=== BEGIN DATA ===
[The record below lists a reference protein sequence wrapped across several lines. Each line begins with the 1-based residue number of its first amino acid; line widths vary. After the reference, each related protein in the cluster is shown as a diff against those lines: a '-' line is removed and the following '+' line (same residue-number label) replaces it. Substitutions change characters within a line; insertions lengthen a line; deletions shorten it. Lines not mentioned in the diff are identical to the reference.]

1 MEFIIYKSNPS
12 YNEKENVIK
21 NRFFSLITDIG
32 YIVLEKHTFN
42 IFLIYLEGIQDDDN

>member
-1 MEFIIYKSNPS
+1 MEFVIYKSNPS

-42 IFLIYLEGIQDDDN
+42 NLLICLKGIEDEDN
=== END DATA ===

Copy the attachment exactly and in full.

[The record below lists a reference protein sequence wrapped across several lines. Each line begins with the 1-based residue number of its first amino acid; line widths vary. After the reference, each related protein in the cluster is shown as a diff against those lines: a '-' line is removed and the following '+' line (same residue-number label) replaces it. Substitutions change characters within a line; insertions lengthen a line; deletions shorten it. Lines not mentioned in the diff are identical to the reference.]

1 MEFIIYKSNPS
12 YNEKENVIK
21 NRFFSLITDIG
32 YIVLEKHTFN
42 IFLIYLEGIQDDDN

>member
-1 MEFIIYKSNPS
+1 MEFVIYKSNPS

-42 IFLIYLEGIQDDDN
+42 NLLICLKGIEDEDN